Stock and bond prices collapsed today on apparent investor concern that the record deficits proposed in the Reagan administration's new budget will push interest rates higher.
The Dow Jones Industrial Average fell 17.6 points to 833.43, its lowest level since Sept. 25, when it hit 824.01. On the New York Stock Exchange only 273 stocks closed higher in price while 1,330 declined.
Bond prices tumbled, too. Higher interest rates mean lower prices for bonds, whose interest payment normally are fixed for the life of the security. Andrew Morse, of the brokerage firm Drexel Burnham Lambert Inc., said bond prices declined about $20 for each $1,000 of face value.
Morse said, however, that it is difficult to understand why either the stock or the bond market declined so precipitously. It had been expected that the president would refuse to budge from his campaign position of increasing defense spending and lowering taxes in order to stimulate noninflationary economic growth.
"I know no more today than I did Friday," Morse said. "Reagan is sticking to his campaign guns. I'm surprised the market is so offput."
"Offput" it was, however. Early declines in bond prices, which have the result of raising the interest yield on those bonds, immediately spilled over to the stock market.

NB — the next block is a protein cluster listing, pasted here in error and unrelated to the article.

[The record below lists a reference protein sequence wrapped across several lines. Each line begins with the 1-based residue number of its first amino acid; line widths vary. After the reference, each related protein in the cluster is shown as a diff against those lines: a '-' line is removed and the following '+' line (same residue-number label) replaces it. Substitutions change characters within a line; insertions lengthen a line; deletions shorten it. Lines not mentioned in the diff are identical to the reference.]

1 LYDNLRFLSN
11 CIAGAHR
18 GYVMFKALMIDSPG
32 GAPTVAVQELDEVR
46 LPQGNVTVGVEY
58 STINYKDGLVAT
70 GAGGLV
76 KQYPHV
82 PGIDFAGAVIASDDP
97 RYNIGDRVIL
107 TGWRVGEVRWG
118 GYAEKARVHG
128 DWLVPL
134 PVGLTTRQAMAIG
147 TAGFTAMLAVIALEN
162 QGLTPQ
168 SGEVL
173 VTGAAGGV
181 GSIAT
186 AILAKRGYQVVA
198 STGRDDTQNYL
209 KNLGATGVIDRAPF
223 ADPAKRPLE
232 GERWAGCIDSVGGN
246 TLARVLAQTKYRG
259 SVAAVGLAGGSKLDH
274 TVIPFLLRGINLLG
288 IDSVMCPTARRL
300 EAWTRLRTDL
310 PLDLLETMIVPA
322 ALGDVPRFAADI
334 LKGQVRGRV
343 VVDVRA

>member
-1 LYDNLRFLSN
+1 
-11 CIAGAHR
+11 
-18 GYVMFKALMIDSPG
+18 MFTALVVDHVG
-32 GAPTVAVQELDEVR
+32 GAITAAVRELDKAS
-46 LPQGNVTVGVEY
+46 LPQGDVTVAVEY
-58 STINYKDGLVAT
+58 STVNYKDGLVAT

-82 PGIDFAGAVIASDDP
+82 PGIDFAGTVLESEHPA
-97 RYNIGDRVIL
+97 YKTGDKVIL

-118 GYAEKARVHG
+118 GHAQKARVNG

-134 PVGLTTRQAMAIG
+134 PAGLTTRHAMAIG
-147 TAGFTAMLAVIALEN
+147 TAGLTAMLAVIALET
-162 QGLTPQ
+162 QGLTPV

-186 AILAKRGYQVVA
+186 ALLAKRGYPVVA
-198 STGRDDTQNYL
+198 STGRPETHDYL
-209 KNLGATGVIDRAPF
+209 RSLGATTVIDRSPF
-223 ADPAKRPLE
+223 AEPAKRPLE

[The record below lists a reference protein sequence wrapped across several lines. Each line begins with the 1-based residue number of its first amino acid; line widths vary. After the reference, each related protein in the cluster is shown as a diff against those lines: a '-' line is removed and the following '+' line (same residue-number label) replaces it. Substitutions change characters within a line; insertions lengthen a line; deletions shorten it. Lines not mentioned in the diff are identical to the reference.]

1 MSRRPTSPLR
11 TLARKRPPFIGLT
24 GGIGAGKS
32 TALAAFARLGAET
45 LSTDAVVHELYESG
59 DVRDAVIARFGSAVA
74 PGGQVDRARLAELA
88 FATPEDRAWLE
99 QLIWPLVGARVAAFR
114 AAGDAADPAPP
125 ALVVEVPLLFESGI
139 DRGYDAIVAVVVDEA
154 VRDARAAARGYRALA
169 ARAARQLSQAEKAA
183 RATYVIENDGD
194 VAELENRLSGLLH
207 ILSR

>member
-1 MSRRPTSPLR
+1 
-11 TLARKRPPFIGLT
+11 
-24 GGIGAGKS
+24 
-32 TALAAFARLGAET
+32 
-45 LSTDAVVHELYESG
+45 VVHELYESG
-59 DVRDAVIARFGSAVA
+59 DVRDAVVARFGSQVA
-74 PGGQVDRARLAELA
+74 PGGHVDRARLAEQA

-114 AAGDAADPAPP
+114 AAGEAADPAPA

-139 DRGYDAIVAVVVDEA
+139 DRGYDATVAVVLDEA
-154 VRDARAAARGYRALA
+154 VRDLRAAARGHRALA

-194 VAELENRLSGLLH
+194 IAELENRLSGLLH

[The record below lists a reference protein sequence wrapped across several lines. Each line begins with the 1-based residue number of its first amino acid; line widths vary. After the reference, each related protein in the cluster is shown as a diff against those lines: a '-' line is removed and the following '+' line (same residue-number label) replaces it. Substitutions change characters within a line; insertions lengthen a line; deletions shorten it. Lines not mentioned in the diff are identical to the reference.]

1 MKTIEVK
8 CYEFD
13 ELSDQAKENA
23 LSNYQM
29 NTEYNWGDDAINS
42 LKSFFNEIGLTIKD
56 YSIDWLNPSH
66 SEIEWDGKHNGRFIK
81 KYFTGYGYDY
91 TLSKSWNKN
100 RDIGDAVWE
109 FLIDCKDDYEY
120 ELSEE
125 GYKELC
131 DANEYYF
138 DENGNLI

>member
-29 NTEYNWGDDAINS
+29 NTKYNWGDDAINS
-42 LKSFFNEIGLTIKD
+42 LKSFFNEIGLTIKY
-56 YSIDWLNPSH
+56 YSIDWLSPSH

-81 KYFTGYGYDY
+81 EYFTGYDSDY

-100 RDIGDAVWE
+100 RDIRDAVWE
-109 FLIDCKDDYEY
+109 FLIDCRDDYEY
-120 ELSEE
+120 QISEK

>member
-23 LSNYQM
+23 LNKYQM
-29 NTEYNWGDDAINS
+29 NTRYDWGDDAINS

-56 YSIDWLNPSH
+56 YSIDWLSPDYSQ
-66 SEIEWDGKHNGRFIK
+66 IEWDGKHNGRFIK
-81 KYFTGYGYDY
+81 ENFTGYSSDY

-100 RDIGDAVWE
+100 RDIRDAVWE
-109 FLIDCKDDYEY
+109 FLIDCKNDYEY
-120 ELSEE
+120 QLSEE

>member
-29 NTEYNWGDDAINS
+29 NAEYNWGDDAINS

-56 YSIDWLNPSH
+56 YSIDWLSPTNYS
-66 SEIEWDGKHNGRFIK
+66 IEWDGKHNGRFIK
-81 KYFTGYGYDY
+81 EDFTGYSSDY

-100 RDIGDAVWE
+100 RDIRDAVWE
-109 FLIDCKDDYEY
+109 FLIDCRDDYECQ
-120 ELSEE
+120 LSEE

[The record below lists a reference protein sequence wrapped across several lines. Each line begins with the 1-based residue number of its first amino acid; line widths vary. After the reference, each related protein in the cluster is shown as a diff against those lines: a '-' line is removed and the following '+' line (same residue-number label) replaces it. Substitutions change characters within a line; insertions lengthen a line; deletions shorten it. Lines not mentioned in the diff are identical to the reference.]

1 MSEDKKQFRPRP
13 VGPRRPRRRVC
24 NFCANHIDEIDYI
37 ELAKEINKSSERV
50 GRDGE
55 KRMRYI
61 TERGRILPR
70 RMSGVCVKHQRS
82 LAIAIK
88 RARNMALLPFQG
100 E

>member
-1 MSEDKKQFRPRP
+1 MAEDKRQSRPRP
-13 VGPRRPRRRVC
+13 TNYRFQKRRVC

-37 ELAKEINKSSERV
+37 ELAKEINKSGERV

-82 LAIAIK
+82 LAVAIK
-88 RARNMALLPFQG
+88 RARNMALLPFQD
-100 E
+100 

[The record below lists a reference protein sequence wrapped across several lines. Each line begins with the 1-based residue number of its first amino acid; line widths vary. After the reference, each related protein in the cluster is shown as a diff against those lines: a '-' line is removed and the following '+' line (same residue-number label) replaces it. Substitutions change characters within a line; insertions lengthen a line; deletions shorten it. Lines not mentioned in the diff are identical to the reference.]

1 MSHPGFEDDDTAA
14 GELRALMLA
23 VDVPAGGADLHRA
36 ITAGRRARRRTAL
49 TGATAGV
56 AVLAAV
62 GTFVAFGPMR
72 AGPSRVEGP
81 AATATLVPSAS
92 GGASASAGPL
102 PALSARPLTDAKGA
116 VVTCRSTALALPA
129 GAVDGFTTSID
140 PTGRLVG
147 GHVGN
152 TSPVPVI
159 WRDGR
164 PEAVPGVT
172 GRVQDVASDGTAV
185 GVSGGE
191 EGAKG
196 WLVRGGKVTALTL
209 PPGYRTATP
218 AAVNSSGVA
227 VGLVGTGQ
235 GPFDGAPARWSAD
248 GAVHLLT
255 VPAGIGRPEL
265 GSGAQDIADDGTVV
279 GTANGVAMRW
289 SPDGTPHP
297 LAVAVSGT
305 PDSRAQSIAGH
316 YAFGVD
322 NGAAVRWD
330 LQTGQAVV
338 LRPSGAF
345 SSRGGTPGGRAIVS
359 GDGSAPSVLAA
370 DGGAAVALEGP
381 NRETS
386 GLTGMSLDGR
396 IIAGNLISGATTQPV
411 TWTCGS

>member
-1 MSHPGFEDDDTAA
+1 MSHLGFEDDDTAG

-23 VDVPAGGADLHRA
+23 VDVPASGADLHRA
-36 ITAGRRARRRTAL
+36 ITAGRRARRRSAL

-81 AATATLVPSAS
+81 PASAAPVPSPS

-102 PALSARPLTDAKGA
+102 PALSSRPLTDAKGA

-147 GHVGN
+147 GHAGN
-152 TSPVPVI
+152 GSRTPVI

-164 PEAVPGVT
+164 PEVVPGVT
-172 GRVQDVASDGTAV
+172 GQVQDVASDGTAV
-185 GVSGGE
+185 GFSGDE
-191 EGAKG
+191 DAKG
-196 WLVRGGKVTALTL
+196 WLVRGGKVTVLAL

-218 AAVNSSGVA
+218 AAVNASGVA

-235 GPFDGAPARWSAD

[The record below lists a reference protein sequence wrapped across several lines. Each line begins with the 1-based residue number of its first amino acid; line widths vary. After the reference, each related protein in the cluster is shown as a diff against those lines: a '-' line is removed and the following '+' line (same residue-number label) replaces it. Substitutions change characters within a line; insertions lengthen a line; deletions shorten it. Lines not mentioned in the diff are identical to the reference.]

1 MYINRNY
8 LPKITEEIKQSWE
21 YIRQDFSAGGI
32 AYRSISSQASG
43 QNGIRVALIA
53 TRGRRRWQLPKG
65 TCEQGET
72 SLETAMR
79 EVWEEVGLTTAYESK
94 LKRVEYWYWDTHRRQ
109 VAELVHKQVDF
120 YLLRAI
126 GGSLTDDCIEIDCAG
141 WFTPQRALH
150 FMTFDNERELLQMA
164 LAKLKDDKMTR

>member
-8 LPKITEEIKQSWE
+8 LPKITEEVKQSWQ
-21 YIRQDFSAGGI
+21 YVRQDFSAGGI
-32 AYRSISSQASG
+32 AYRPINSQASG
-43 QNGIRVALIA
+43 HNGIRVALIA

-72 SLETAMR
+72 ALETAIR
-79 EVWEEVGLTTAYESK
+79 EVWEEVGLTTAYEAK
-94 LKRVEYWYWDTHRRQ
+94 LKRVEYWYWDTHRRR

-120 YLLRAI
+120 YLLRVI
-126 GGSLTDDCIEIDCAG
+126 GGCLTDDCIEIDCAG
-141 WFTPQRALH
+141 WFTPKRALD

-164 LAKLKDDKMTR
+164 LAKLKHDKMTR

The Dow average was off more than 8 points within the first half hour of trading, rallied briefly just before noon, then began a steady decline that accelerated in the final minutes before the 4 p.m. closing bell.
Today's decline was not sparked by a heavy surge of panic selling, however. Rather prices declined because of a dearth of buyers willing to gamble that stock prices would rise in the near future.
"The markets are plagued by uncertainty," said one analyst. "We know that Congress will ultimately reshape the budget. But that's six months or more down the road. Investors just don't like uncertainty."
"Since early December there's been a buyers' strike," said Larry Wachtel of the brokerage firm Bache Halsey Stuart Shields Inc. Usually, he said, once a decline begins, there are groups who step in at various points to buy stocks at bargain prices. Only a few times in the past two months have there been such "technical" rallies in stock prices.
"When the buyers come back, we have 72-million-share days. When they're not there, we have 48-million-share days," Wachtel said. Today was a 49.3-million-share day on the New York Stock Exchange.
The New York Stock Exchange's own index was off 1.47 points to 66.32. On the American Stock Exchange the index fell 8.26 points to 277.25.